Team handball gives US audiences a surprise
Fullerton, Calif. — Probably more is on record about the sporting habits of the jellyfish than is known in this country about Olympic team handball, which is as misnamed as Piccadilly Circus. Most people automatically assume this is the same game where a hard black rubber ball is hit against any one of four walls with the hand, only with considerably more than two players involved.
Well, what the world has in team handball is a lively combination of basketball, water polo, and ice hockey, with seven players to a side, including a goalkeeper. The game originated in Germany around the turn of the century and has grown into one of Europe's most popular sports. It is especially strong in Eastern Europe; in fact, since the inception of men's handball in the Olympics in 1972 and the women's game in 1976, every single medal until this year has been won by a communist nationl
The game is usually played on a basketball court widened by 20 ft., covered with a green synthetic surface, and equipped with netted soccer-like goals.
As in hockey, substitutions are made on the fly; also, roughness can result in a penalty shot or the loss of the offender for two minutes. The ball looks like an underdeveloped soccer ball that is multi-paneled with a non-slip surface. It is quite hard, and can be thrown at speeds exceeding 50 m.p.h.
Blocked shots sometimes ricochet a spectacular 30 or 40 feet in the air in almost any direction. This creates some of the same rebound situations that you get in basketball.
Players are chosen for their height, stamina, quickness, speed, fearlessness, and the ability to mesh well with their teammates. While it is impossible to judge a goalkeeper's speed or form by any standard rating system, the great ones probably account for at least 50 percent of their team's success.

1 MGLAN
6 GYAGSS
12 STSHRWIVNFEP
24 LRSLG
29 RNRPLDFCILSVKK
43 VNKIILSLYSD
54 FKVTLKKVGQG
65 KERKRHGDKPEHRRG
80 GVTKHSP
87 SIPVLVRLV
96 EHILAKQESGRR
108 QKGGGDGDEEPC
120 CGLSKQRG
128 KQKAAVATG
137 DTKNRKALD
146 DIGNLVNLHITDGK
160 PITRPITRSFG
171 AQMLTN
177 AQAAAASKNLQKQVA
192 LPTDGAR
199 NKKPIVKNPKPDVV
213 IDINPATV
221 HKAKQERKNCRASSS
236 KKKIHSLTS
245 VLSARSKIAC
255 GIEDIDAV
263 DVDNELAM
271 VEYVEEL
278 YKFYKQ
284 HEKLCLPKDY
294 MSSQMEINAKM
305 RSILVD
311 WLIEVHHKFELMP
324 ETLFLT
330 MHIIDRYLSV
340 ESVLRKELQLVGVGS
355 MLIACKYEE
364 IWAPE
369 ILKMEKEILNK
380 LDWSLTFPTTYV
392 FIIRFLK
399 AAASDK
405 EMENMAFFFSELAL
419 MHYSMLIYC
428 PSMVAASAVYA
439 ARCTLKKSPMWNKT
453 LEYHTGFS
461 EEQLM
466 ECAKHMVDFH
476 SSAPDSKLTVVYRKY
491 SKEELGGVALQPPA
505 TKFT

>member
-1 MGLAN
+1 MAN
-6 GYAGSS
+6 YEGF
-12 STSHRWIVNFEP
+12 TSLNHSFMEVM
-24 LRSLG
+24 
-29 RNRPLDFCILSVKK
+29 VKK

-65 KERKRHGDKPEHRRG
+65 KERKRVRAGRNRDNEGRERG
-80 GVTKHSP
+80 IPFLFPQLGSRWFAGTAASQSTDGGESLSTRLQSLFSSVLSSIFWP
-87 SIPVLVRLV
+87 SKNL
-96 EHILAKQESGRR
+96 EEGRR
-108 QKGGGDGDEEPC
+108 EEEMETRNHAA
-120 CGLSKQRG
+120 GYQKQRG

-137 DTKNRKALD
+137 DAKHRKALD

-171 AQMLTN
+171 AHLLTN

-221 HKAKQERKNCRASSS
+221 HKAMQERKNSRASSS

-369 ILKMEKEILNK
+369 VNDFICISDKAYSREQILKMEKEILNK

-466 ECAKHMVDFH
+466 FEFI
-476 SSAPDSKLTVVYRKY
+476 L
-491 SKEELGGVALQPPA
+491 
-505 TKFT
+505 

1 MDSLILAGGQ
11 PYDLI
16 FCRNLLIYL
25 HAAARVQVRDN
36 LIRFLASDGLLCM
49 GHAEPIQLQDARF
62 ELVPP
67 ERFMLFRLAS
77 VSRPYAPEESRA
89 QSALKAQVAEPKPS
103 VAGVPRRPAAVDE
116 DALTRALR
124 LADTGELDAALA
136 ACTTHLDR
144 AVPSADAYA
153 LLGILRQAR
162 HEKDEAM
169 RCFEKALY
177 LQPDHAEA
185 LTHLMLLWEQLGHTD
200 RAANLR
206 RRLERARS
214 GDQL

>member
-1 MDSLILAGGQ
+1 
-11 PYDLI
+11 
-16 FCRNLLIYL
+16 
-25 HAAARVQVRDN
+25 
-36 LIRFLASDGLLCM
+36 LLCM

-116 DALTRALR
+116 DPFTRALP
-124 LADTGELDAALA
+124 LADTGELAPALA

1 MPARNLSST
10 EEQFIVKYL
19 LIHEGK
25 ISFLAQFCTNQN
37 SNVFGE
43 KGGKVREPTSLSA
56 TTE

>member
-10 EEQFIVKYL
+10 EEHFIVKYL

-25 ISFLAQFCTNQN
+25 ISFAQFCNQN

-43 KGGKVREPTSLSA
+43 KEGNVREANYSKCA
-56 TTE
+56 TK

Team handball enthusiasts often liken their sport to water polo, mostly because of the constant passing and teamwork that is required to move the ball away from their own goal and toward the oppositions. Teams play two 30-minute halves during which the game clock stops only if there is an injury. After a 10 -minute rest break at halftime, teams exchange opposite ends of the floor.
Crash landings are frequent, although nobody on the four teams I saw play (Korea vs. Sweden; Denmark vs. Spain), wore knee pads or protection of any kind.
Typical scores for Team Handball run 20-18 or maybe 22-20. Most goals come on hard line-drives, though some players finesse their scores by one-hopping the ball into the net.
According to the International Handball Federation, team handball is Europe's most popular indoor sport, with a player membership of 4.2 million representing nearly 90 countries around the world. But while Germany alone has close to 200, 000 who regularly play the game, club membership in the United States is under 2 ,000.
The driving force behind team handball in the United States is Dr. Peter Buehning, a German immigrant who introduced the sport to Uncle Sam in 1959. Early on, team handball was played almost exclusively in New Jersey. From there it spread into New York, and when Buehning formed a US Olympic team in 1972, 90 percent of its members were from the military.
''What we need in the US is to get Team Handball on television, so that the public can see what a great game it is,'' said Mel Franks, the Olympic press chief for the sport. Anyway, the finals of this year's Team Handball will be held Saturday at the Fabulous Forum in Inglewood, where more than 12,000 tickets reportedly have already been sold for this gold-medal event.